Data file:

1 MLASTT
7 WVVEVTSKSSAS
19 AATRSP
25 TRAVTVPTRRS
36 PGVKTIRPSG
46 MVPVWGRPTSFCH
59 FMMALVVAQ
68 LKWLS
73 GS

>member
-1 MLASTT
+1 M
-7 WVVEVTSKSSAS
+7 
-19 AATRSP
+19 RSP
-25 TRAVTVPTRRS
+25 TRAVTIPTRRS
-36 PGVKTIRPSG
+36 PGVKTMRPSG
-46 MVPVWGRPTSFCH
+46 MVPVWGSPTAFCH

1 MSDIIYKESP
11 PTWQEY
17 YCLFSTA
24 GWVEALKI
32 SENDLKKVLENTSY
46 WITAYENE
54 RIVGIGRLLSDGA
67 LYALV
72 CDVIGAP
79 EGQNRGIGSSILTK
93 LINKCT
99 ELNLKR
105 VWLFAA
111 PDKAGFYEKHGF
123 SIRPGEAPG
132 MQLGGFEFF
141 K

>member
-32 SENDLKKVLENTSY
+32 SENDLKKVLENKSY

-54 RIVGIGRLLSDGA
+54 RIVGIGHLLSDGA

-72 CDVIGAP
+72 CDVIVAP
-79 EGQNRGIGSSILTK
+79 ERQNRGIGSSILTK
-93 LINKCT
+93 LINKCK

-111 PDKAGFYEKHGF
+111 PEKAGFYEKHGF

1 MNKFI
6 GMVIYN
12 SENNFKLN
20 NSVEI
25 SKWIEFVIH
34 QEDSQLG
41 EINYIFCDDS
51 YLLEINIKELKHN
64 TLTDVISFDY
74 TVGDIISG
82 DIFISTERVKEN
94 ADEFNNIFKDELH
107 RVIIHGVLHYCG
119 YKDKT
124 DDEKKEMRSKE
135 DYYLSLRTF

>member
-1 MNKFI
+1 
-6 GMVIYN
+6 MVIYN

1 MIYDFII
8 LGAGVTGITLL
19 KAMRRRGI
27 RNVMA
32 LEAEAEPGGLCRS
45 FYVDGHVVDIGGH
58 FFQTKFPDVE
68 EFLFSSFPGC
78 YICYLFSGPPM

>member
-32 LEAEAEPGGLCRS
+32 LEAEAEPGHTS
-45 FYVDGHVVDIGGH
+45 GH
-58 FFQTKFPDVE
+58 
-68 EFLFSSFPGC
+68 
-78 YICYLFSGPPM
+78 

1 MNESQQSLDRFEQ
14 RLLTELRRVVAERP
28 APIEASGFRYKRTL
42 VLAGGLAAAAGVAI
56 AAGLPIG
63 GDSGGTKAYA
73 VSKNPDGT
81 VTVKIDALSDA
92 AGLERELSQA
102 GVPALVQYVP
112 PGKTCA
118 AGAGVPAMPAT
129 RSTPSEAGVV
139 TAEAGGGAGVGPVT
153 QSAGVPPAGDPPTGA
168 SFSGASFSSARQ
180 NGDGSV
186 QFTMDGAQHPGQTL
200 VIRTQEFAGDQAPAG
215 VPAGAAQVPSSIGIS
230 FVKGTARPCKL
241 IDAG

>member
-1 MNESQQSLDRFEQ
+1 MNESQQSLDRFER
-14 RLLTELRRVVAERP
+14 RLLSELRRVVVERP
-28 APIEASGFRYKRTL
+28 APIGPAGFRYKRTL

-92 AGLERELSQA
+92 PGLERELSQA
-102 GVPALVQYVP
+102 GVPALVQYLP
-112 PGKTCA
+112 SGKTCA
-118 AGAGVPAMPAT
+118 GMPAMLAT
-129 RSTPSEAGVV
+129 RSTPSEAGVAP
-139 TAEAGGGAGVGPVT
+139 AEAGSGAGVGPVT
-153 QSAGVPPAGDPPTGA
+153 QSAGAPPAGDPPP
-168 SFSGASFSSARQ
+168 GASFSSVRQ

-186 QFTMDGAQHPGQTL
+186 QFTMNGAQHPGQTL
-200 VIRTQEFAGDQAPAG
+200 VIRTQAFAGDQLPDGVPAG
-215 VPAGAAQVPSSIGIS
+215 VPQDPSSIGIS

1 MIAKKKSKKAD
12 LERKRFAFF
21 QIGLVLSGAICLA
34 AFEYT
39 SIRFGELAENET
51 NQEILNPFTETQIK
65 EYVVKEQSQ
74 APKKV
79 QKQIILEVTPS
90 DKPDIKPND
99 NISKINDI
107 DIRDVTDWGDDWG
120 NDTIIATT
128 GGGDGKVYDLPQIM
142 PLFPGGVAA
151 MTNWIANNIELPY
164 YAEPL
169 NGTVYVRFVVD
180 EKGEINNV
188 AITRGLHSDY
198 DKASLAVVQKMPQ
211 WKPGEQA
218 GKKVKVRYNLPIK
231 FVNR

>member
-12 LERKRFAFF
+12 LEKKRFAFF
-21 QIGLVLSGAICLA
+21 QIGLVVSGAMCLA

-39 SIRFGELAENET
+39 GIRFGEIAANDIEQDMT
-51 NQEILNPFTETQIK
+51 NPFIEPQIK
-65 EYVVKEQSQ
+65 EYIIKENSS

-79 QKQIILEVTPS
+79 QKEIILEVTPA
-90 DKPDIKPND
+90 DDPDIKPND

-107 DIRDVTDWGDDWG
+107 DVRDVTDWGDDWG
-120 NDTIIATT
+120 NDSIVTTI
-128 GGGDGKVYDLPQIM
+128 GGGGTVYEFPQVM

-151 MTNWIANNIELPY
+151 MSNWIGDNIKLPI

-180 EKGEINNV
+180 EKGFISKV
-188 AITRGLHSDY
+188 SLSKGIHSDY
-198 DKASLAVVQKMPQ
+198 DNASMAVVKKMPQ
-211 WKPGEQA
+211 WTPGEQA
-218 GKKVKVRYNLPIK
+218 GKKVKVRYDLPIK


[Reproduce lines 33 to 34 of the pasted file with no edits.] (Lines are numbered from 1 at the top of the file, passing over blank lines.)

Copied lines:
93 LINKCT
99 ELNLKR